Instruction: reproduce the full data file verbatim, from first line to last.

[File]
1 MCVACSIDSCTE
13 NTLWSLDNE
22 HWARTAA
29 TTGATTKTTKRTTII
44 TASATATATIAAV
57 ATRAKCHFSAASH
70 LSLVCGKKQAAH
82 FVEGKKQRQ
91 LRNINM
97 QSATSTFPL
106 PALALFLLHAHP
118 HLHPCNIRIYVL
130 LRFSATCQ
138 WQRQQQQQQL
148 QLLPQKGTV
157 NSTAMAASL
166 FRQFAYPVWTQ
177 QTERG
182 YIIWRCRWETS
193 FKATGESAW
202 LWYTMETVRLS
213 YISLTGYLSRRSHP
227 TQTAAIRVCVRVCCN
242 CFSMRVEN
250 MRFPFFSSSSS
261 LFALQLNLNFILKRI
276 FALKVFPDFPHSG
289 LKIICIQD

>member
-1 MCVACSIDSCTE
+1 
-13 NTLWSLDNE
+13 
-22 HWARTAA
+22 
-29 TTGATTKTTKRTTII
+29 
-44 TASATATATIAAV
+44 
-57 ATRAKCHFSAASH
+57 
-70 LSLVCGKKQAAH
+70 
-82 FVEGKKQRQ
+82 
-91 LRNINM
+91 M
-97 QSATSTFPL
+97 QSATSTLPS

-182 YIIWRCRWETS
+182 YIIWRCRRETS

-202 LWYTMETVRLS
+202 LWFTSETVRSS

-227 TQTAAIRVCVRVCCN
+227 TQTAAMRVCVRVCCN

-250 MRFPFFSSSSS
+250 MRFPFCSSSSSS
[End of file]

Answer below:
1 MCVACSIDSCTE
13 NTLWSLDNE
22 HWARTAA
29 TTGATTKTTKRTTII
44 TASATATATIAAV
57 ATRAKCHFSAASH
70 LSLVCGKKQAAH
82 FVEGKKQRQ
91 LRNINM
97 QSATSTFPL
106 PALALFLLHAHP
118 HLHPCNIRIYVL
130 LRFSATCQ
138 WQRQQQQQQL
148 QLLPQKGTV
157 NSTAMAASL
166 FRQFAYPVWTQ
177 QTERG
182 YIIWRCRWETS
193 FKATGESAW
202 LWYTMETVRLS
213 YISLTGYLSRRSHP
227 TQTAAIRVCVRVCCN
242 CFSMRVEN
250 MRFPFFSSSSS
261 LFALQLNLNFILKRI
276 FALKVFPDFPHSG
289 LKIICIQD

>member
-1 MCVACSIDSCTE
+1 
-13 NTLWSLDNE
+13 
-22 HWARTAA
+22 
-29 TTGATTKTTKRTTII
+29 
-44 TASATATATIAAV
+44 
-57 ATRAKCHFSAASH
+57 
-70 LSLVCGKKQAAH
+70 
-82 FVEGKKQRQ
+82 
-91 LRNINM
+91 M
-97 QSATSTFPL
+97 QSATSTLPS

-182 YIIWRCRWETS
+182 YIIWRCRRETS

-202 LWYTMETVRLS
+202 LWFTSETVRSS

-227 TQTAAIRVCVRVCCN
+227 TQTAAMRVCVRVCCN

-250 MRFPFFSSSSS
+250 MRFPFCSSSSSS